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This article was published on October 5, 2011

Google+ lets you search for hashtags, but it isn’t quite there yet

Google+ lets you search for hashtags, but it isn’t quite there yet
Sherilynn Macale
Story by

Sherilynn Macale

Sherilynn "Cheri" Macale is based in San Francisco, CA. You'll probably find her tucked away in her apartment blogging, playing video games, Sherilynn "Cheri" Macale is based in San Francisco, CA. You'll probably find her tucked away in her apartment blogging, playing video games, or immersing herself in geek culture. You can follow her on Twitter, Facebook, Google+

The Google+ gods are listening, and they have given us searchable hashtags. … Sort of. While surfing my merry little workaholic way through my main Google+ stream this evening, I noticed a post from Natalie Villalobos, Community Manager at Google+, pointing towards a hash tagged search on the platform.

I did a double-take, of course, as just this past weekend, I wrote a rather lengthy post suggesting how beneficial searchable Google+ hashtags would be on the platform, supporting it with comments and insight from the G+ community itself. The article appeared popular among Google+ users and sparked several interesting discussions in both the post’s comments, as well as across the G+ service. Great timing, right?

The hash tagged search Villalobos points towards is #OccupyWallStreet, which Frances Haugen, Google+ Profiles Product Manager, says is currently “hopping.”

For clarification, hash tagging any keyword will bring it up in in search alongside regular keyword searches. The strange thing is that hash tagged keywords are not pulled up separately from non-hashtagged keywords, and the two are mixed in together. Including hashtags in search is definitely a step in the right direction, but not quite hitting the mark I’d originally hoped.

How it currently works:

Typing in any keyword, hash tagged or not, into the Google+ search bar will bring up any conversation on G+ relevant to the keyword. This includes People, actual G+ posts, and even Google+ Sparks posts related to the search. Again, this works for any keyword, not just #OccupyWallStreet, of course.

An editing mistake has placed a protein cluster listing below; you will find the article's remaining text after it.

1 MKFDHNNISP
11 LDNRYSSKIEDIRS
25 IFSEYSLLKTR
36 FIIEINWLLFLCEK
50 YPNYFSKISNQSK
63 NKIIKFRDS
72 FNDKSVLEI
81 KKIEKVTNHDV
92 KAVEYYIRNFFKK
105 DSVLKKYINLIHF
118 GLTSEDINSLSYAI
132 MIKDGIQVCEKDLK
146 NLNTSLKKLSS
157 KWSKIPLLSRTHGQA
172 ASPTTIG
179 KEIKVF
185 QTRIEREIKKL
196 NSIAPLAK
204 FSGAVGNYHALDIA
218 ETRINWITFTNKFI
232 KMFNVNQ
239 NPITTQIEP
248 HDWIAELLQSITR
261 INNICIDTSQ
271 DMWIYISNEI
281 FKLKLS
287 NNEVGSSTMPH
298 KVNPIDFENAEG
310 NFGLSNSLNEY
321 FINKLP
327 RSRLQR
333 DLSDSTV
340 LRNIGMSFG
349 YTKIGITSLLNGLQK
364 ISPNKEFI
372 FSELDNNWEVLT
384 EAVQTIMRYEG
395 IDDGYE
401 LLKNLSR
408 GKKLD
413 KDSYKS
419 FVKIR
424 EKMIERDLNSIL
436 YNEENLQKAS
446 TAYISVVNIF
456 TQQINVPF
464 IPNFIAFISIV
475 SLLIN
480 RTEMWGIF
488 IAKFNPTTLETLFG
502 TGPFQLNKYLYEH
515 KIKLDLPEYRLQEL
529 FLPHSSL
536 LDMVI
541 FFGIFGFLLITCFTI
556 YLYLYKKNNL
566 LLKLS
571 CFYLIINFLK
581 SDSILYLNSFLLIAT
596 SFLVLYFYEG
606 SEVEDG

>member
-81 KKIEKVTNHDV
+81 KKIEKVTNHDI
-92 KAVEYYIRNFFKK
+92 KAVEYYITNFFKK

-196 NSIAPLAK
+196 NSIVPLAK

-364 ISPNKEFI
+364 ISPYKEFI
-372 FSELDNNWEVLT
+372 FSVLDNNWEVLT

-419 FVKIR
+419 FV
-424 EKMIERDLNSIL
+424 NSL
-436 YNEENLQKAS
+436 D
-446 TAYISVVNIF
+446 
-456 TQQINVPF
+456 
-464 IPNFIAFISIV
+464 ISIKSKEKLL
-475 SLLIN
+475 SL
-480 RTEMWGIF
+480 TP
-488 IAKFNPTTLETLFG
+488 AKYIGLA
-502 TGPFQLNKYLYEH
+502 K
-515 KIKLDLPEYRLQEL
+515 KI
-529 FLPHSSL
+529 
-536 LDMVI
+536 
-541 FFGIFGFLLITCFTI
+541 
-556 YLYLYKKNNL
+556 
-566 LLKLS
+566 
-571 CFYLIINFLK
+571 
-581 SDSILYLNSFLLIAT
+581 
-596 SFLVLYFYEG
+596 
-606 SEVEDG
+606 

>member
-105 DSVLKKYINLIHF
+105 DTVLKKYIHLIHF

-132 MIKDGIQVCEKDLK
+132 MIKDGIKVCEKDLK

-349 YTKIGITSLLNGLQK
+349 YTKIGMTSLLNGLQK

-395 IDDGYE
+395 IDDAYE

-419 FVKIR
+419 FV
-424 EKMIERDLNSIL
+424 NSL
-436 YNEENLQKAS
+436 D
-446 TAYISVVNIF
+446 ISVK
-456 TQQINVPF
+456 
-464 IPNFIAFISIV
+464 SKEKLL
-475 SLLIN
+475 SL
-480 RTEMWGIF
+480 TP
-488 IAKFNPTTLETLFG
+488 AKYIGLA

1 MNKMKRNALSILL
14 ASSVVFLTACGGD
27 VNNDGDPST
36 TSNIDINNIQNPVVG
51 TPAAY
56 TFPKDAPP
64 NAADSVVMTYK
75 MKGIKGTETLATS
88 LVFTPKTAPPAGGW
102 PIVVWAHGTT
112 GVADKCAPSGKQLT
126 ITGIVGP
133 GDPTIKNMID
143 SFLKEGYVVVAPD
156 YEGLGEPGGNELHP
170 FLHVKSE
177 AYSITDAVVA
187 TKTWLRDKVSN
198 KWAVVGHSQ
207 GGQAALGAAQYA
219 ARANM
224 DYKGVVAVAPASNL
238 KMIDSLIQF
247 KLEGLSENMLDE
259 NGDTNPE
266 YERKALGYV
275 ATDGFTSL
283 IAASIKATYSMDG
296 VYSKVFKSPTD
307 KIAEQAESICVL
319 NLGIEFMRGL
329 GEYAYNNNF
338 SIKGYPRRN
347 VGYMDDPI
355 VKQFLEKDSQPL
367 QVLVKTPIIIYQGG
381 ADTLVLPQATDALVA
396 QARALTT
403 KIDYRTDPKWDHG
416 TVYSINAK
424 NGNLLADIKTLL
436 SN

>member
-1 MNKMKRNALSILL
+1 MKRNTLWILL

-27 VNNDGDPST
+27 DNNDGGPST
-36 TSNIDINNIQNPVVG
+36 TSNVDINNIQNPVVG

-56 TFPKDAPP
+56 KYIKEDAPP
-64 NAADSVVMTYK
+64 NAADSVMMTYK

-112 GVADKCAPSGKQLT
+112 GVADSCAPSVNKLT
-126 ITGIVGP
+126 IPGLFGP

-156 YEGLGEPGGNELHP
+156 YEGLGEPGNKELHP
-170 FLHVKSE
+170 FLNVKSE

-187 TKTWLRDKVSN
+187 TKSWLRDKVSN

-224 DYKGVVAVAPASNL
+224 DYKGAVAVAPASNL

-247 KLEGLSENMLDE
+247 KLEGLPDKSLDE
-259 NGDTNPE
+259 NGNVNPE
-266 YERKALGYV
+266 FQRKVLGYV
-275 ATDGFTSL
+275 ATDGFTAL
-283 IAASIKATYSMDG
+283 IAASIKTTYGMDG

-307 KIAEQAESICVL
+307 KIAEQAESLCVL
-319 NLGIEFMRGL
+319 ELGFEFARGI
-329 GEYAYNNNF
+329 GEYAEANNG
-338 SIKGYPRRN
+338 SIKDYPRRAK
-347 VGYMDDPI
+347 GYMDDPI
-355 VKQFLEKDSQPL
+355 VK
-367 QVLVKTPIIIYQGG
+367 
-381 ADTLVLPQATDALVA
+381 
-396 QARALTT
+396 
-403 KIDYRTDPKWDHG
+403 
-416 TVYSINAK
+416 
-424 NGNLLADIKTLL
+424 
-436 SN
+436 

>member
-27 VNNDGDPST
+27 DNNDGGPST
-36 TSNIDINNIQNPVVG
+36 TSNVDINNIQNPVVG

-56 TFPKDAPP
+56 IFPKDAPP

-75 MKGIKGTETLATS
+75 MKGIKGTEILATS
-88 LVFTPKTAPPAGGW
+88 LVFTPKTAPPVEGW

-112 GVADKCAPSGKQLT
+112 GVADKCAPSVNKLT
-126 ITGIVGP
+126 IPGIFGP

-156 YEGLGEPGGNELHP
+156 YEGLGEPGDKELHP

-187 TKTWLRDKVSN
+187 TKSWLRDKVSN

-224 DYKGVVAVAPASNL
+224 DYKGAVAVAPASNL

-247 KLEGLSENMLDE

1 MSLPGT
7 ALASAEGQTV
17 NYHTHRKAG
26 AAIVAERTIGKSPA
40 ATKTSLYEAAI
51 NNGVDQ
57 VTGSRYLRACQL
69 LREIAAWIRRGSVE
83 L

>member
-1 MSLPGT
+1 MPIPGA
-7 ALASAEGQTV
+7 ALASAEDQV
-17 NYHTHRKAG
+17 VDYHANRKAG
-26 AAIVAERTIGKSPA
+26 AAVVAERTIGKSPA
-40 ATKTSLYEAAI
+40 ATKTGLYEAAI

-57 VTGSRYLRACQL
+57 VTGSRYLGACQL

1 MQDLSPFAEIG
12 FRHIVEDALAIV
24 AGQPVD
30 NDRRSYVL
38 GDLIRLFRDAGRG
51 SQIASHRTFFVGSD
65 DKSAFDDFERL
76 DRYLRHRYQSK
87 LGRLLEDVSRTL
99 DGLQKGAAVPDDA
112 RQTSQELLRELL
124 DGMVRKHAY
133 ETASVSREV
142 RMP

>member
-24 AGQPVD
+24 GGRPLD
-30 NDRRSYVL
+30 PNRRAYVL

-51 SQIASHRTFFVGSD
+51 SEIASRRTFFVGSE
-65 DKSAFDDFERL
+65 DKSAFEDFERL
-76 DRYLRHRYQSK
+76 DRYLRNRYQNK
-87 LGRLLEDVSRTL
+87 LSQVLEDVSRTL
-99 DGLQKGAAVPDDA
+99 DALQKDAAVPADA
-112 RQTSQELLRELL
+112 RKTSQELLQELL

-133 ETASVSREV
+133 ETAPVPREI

Your hash tagged or regular keyword search will default to the “Everything” tab, where all content surrounding the topic can be seen. You can also sort the search according to “Best of” — which shows you the most popular and engaged content related to these keywords — or even “Most Recent”, to bring you all related news by time and date.

Whether Google+ has had hash tagged keyword searching in the works for a while, or whether it’s simply reacting to the popular demands of its current user base, we’ll never know — though I will certainly reach out for comment, of course. Regardless, it’s exciting to see Google+ moving forward with this feature. The resulting search page appears to be fully-featured and well-rounded just like other features on the platform, even if it does fall short of where some G+ users want hashtags to be.

I want more, Google+.

Am I disappointed that Google+ hasn’t invented its own Twitter-esque hashtag? Definitely not. Being an obvious social media geek, I want to see the young platform succeed, so it only makes sense that it would take advantage of an already-popular search hack like the well-known Twitter hashtag. An equally awesome update would be for hash tagged keywords to be clickable and automatically lead to the more robust Google+ search page. And to reiterate, being able to pulling up hashtags as a separate search outside of regular G+ keyword searches seems like a more appropriate step.

Moving forward, it will be interesting to see what other sorts of iterations Google+ will add searches. Searches by location, for example, could very well be on the horizon, and it appears that Google+ is already one step ahead of its asymmetrical counterpart, Twitter.

The war continues.

You tell me: Should Google+ better refine current hashtag searches and separate these from normal keyword search? Or is the service fine as is? Weigh in below.

**Note: This post has been reworded for accuracy. Apologies for the confusion.**

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